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Where to Find Accounting Clients That Are Actually Good For Your Accounting Firm

which accounting clients are better for your firm

When you first start out building an accounting firm, you (like most accountants) take whatever clients you can get, right? It doesn’t matter if they are needy, annoying, or even rude, they pay you $300 or $500, or whatever your price is, and you put up with their behavior. Once you reach $100,000 per year in sales, it is important to shift your focus to not just getting clients, but rather securing the right clients.

This means not only becoming more picky with who you take on to do your accounting services with, but what type of clientele you should even pursue to begin with. Nowhere is this truer than with a CFO business, mainly because of the ongoing relationships you will have with your clients. You are going to have to work with these people on a regular basis, and if they don’t know how to treat you and work on your terms, if they can’t respect the scope and the boundaries you set, it will not make for a pleasant engagement for your accounting firm moving forward.

Find Accounting Clients Who Appreciate You

Your clients have to see the value of your accounting services and respect your pricing. If your clients are texting you every 15 minutes because they think they are paying a lot of money and therefore should have an on-call CFO, you will NOT be able to grow a multimillion-dollar firm. Those kinds of clients are bad.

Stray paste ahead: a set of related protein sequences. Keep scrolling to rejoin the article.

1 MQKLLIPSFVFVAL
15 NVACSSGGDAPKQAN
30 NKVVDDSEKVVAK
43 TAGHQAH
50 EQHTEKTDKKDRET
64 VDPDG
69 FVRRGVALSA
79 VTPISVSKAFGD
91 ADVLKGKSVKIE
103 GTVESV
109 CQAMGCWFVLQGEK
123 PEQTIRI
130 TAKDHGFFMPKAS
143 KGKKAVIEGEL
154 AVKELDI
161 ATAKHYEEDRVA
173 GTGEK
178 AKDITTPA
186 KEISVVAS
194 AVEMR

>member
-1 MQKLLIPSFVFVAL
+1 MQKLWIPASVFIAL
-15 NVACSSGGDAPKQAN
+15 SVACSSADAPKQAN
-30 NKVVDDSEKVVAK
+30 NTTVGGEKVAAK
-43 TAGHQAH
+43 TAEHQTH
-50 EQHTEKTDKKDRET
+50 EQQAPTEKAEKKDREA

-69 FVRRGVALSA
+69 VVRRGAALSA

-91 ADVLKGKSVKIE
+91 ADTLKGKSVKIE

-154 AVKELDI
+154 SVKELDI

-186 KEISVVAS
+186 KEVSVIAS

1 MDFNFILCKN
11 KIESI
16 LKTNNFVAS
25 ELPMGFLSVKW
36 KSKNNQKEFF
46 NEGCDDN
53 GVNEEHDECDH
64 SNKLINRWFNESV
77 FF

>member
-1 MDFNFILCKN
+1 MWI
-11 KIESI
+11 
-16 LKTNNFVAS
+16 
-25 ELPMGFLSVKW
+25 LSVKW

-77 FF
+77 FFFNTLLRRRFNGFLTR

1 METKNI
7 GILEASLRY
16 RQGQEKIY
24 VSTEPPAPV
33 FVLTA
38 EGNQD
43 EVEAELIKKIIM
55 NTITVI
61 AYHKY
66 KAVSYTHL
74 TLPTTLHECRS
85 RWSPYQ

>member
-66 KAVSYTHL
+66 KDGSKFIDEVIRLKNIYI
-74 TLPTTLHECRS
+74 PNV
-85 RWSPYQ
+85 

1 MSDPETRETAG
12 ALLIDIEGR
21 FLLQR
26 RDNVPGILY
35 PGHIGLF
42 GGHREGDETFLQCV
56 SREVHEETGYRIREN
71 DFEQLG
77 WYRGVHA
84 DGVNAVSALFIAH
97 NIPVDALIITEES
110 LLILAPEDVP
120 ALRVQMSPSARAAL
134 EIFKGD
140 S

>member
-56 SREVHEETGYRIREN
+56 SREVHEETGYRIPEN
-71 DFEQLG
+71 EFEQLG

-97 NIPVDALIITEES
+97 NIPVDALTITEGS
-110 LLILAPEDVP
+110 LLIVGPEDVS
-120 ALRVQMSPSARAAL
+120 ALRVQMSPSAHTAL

Therefore, once you have grown to $100,000 per year in sales and are on steady ground, covering basic expenses, and are able to focus on the business full-time, you need to make your next priority working with the right clients, not just any clients. This is where the importance of a niche comes in. You can start specializing in one service to get specific new clients (whom you want) in the front door, and offer deep value to this particular type of client. Then, you can upsell them to more services.

Once you get up to $100,000 per year in sales, you don't need clients. You need the right clients.

If you don’t have a high-margin accounting service with a specific client in mind for it, your business model is broken from day one. This is true for hourly accounting services as well. Your business could be good, but it will never be great unless you learn to use fixed prices accordingly.

Find Accounting Clients Who Will Pay Fixed Fees

Think about it like this, as your accounting business grows, do your margins increase, decrease, or stay the same? As your firm grows, you’re supposed to get economies of scale. As an example of getting economies of scale, if you hired a group of CPAs and accountants to do tax plans for you, where you had a 4 person team that could process 4 tax plans a day…but they get better with internal documentation and processes, they can soon start doing 6 tax plans per day. 

With economies of scale, you are able to invest in your process and hire better people, which over time can keep costs the same while growing top line revenue. If you’re always doing hourly engagements, the margins are the same. Always. This is because if you price by the hour, the only way to improve margin is to increase your hourly rate. 

When you do hourly accounting work, the margins cannot increase. Meanwhile, if you have a fixed fee, but you’re taking on AP/AR, accrual accounting, and cleanup engagements where the work takes a lot of time, your margins will go down. What you want is a fixed fee for accounting services that you can do in a reasonable amount of time, that will also give you opportunity with efficiencies of scale to increase margin!

This is why it’s important whenever you’re evaluating a client, to remember that it’s not good for your accounting firm to take on everyone. Think instead, “How is this client going to affect the P&L?” If you onboard that client, how is the income statement and balance sheet going to look different before and after?

Where to Find Accounting Clients Who Are Good For Your Profit Margin